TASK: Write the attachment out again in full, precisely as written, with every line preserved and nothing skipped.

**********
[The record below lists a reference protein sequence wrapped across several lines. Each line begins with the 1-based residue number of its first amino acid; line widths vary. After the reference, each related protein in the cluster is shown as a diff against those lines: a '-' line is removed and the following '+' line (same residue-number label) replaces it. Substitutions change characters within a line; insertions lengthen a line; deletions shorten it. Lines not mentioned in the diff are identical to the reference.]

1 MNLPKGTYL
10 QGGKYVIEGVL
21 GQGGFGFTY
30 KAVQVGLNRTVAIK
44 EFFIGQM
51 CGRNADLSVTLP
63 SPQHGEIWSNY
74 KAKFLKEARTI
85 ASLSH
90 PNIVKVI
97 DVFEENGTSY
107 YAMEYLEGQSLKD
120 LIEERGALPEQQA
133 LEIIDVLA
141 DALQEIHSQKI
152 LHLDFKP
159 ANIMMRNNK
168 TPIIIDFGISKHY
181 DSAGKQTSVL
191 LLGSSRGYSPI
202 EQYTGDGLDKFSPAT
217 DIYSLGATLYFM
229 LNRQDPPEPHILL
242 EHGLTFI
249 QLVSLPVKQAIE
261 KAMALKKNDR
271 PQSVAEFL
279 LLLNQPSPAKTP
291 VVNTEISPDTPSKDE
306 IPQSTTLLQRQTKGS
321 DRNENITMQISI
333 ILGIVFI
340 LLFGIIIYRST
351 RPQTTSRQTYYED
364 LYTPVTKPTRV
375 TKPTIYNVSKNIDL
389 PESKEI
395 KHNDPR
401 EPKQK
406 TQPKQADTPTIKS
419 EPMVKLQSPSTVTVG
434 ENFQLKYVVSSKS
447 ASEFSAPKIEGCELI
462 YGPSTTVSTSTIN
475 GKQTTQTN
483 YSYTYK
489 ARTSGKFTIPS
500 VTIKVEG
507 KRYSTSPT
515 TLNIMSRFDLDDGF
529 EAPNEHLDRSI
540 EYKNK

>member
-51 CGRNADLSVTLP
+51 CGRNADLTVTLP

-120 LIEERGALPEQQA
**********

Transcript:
[The record below lists a reference protein sequence wrapped across several lines. Each line begins with the 1-based residue number of its first amino acid; line widths vary. After the reference, each related protein in the cluster is shown as a diff against those lines: a '-' line is removed and the following '+' line (same residue-number label) replaces it. Substitutions change characters within a line; insertions lengthen a line; deletions shorten it. Lines not mentioned in the diff are identical to the reference.]

1 MNLPKGTYL
10 QGGKYVIEGVL
21 GQGGFGFTY
30 KAVQVGLNRTVAIK
44 EFFIGQM
51 CGRNADLSVTLP
63 SPQHGEIWSNY
74 KAKFLKEARTI
85 ASLSH
90 PNIVKVI
97 DVFEENGTSY
107 YAMEYLEGQSLKD
120 LIEERGALPEQQA
133 LEIIDVLA
141 DALQEIHSQKI
152 LHLDFKP
159 ANIMMRNNK
168 TPIIIDFGISKHY
181 DSAGKQTSVL
191 LLGSSRGYSPI
202 EQYTGDGLDKFSPAT
217 DIYSLGATLYFM
229 LNRQDPPEPHILL
242 EHGLTFI
249 QLVSLPVKQAIE
261 KAMALKKNDR
271 PQSVAEFL
279 LLLNQPSPAKTP
291 VVNTEISPDTPSKDE
306 IPQSTTLLQRQTKGS
321 DRNENITMQISI
333 ILGIVFI
340 LLFGIIIYRST
351 RPQTTSRQTYYED
364 LYTPVTKPTRV
375 TKPTIYNVSKNIDL
389 PESKEI
395 KHNDPR
401 EPKQK
406 TQPKQADTPTIKS
419 EPMVKLQSPSTVTVG
434 ENFQLKYVVSSKS
447 ASEFSAPKIEGCELI
462 YGPSTTVSTSTIN
475 GKQTTQTN
483 YSYTYK
489 ARTSGKFTIPS
500 VTIKVEG
507 KRYSTSPT
515 TLNIMSRFDLDDGF
529 EAPNEHLDRSI
540 EYKNK

>member
-51 CGRNADLSVTLP
+51 CGRNADLTVTLP

-120 LIEERGALPEQQA